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Logo of bmjThis ArticleThe BMJ
BMJ. 2007 June 16; 334(7606): 1251.
PMCID: PMC1892461
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What's so precious about originality

Simon Chapman, professor of public health, School of Public Health, University of Sydney

Research aside, the efforts contributors to medical and science journals are forced to go to to avoid self plagiarism are just a waste of time, writes Simon Chapman

The ethics of banning smoking outdoors (I am opposed) is something that I have written on several times, most recently at length in a forthcoming book (Public Health Advocacy and Tobacco Control: Making Smoking History. Oxford: Blackwell, 2007).

This issue has got up some worrying momentum lately and so I find myself being asked to increasingly speak and write about it. I tell those asking me that I have little more to add than I have already written in my previous contributions, yet they insist they want yet another, “different” piece. What is the point, precisely, in me spending hours manicuring, paraphrasing, and in every other way trying to express the same basic arguments that I originally felt I expressed as well as I could? All in the name of not “self plagiarising.” I can play around with trying to top, tail, and middle things differently, but if the core of what I'm wanting to say is essentially the same, and I'm running into agendas about originality, what is more important here?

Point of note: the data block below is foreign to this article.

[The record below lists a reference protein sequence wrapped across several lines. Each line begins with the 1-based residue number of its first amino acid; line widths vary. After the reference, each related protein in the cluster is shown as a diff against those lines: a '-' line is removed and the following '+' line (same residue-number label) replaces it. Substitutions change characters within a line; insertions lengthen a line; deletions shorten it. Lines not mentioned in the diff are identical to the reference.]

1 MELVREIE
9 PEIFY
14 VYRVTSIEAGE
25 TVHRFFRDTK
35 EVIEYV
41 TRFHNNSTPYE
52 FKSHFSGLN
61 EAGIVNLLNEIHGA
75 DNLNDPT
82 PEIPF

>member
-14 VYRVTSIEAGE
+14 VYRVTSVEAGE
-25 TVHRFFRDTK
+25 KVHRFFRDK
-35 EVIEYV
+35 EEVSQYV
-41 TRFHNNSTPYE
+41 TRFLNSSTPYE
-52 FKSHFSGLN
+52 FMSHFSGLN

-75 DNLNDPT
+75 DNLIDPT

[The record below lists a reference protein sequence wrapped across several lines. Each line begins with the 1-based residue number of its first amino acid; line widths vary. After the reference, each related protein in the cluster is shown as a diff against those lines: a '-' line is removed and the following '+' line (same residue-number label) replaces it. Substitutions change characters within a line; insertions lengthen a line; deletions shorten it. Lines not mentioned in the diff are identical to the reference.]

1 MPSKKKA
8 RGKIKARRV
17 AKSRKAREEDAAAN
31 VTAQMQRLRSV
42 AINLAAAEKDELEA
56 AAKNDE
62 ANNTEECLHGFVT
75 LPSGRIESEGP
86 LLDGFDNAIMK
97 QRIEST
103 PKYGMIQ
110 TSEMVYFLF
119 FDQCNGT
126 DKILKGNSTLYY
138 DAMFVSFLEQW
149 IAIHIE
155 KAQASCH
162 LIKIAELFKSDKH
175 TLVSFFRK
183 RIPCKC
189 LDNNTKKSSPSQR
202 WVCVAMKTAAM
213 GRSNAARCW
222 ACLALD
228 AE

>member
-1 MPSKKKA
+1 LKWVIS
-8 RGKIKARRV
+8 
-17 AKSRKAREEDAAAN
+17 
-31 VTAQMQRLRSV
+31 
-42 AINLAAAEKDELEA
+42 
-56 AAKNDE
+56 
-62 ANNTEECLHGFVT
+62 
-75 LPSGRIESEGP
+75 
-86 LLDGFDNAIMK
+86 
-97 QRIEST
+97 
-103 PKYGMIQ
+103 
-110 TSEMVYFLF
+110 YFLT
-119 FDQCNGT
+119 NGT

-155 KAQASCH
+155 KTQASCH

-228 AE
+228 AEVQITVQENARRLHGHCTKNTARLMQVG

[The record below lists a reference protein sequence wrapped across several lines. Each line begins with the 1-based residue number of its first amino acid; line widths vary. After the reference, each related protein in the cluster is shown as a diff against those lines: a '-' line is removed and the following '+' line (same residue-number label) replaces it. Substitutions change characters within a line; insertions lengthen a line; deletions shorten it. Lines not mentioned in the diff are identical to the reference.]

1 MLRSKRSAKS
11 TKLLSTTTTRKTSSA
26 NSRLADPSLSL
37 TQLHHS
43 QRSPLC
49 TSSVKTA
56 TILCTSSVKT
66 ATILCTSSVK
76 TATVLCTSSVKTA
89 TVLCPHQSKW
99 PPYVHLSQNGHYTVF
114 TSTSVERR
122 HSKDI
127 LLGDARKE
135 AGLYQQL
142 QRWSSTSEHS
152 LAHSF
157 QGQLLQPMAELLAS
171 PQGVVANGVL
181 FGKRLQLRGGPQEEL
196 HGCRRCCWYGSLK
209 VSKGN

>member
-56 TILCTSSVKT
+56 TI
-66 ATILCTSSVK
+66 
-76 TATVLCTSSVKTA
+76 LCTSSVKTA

Media outlets all over the world daily buy exemplary articles, syndicated columns, features, etc, in recognition that their readerships will not have read a piece that was originally published elsewhere, the web notwithstanding. Why do we in the health and medical specialist journal media feel so precious about originality? When it comes to original research I well understand the point, but many editors on this list are editing journals whose standard fare goes beyond original data into policy analysis and contributions designed to leverage change in some of the world's most pressing problems (climate change, violence, poverty, obesity, etc). Anyone who thinks that only data, rather than interpretation and commentary, change the world should get off at the next stop.

Ought we not to differentiate between original data and analysis/commentary? Do we really believe that humanity is best served by the straitjacket of requiring debates, policy advocacy and commentary to always be wholly original? Do we really believe that significant contributors to these debates really only deserve one bite at expressing their best shots, and if the rest of the world happens to miss out on their original contribution in “Calathumpian Journal of Significant Issues,” this is just too bad . . . all in the name of preserving publishing integrity?


This is an edited version of an article that appeared on the listserv of the World Association of Medical Editors on 30 May 2007.

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